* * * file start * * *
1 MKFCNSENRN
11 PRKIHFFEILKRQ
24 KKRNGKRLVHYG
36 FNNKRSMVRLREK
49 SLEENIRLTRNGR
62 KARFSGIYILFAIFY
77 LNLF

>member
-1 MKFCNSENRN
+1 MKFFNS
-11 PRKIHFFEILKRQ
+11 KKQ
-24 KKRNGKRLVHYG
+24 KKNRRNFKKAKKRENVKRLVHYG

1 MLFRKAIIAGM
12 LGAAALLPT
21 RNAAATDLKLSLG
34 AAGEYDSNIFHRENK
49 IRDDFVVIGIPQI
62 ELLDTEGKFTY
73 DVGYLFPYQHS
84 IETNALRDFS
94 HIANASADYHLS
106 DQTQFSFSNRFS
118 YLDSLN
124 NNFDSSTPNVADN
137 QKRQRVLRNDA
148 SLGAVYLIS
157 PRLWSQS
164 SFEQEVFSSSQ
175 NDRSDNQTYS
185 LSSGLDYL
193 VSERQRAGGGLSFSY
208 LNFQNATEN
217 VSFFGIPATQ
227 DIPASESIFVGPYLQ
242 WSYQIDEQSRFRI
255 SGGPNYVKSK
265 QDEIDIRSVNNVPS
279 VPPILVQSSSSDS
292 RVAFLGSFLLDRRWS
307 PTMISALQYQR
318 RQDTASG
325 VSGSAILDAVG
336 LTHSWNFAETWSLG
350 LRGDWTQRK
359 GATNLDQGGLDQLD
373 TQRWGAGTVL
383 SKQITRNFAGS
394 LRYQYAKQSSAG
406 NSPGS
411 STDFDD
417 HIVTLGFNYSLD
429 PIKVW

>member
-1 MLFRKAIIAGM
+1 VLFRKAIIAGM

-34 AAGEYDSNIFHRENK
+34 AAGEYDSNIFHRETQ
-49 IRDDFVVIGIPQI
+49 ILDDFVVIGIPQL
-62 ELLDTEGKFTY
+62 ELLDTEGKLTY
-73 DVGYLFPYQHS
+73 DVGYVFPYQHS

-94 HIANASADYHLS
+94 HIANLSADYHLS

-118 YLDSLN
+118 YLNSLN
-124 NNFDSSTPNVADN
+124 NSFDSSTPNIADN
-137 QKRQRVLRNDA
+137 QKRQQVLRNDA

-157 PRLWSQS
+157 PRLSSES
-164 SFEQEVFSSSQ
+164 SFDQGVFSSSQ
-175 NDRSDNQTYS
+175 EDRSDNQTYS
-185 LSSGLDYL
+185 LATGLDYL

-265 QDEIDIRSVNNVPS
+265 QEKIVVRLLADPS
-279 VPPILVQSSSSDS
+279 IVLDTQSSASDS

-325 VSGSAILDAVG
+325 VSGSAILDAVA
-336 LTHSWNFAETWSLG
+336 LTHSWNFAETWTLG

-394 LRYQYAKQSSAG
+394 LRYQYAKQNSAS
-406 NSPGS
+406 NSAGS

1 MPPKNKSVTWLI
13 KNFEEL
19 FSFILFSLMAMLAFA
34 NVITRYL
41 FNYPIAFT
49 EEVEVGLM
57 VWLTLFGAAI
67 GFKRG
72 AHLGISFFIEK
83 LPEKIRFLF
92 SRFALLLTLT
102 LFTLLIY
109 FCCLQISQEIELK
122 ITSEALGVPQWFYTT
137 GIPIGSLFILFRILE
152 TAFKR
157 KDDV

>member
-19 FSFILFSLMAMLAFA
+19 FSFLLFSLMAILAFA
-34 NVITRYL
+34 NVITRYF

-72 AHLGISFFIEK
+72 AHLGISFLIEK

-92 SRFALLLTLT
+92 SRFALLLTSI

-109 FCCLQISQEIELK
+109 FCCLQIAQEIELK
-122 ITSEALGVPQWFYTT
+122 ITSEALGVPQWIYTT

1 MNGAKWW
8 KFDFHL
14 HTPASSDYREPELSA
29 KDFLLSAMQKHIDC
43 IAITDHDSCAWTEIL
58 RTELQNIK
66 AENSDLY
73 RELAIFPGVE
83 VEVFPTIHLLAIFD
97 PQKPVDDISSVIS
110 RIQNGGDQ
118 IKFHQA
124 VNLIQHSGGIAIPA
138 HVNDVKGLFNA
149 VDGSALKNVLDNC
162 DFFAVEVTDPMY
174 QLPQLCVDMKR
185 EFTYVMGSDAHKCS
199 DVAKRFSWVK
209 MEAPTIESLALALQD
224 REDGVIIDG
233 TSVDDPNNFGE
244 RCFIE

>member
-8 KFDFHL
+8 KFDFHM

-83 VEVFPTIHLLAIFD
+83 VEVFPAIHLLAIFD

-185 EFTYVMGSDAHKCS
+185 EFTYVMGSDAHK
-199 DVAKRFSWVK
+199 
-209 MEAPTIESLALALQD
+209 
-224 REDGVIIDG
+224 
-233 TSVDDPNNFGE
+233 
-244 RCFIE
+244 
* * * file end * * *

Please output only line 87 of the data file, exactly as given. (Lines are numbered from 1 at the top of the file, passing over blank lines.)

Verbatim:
+325 VSGSAILDAVA